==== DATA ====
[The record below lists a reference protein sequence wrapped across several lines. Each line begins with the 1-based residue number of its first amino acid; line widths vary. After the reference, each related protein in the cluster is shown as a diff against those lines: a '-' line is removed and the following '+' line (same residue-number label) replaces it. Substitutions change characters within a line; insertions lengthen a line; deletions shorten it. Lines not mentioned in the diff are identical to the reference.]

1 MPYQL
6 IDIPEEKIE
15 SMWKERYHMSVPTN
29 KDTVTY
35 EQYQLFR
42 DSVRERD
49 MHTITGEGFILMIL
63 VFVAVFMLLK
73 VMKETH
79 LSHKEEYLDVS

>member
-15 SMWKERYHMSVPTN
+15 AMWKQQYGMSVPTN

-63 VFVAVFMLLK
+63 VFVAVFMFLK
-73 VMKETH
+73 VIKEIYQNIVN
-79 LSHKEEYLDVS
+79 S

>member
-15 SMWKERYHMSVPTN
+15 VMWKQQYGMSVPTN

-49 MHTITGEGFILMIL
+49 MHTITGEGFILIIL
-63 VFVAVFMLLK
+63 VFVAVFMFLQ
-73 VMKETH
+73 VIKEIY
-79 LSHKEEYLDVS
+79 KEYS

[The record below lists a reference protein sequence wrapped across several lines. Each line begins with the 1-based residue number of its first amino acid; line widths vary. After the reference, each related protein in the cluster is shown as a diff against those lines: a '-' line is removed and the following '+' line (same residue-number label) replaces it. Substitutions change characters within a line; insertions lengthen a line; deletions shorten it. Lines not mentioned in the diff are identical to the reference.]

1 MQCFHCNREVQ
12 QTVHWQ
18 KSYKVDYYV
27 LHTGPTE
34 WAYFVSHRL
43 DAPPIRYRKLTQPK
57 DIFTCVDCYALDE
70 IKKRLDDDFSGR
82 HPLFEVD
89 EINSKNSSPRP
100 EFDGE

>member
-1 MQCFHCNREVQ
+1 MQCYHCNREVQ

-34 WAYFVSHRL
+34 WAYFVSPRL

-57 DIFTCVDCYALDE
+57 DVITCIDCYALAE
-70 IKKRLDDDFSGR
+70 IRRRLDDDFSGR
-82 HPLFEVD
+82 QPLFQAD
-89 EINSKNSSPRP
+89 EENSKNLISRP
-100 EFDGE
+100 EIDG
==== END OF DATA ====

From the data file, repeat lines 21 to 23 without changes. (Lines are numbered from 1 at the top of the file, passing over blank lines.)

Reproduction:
>member
-15 SMWKERYHMSVPTN
+15 VMWKQQYGMSVPTN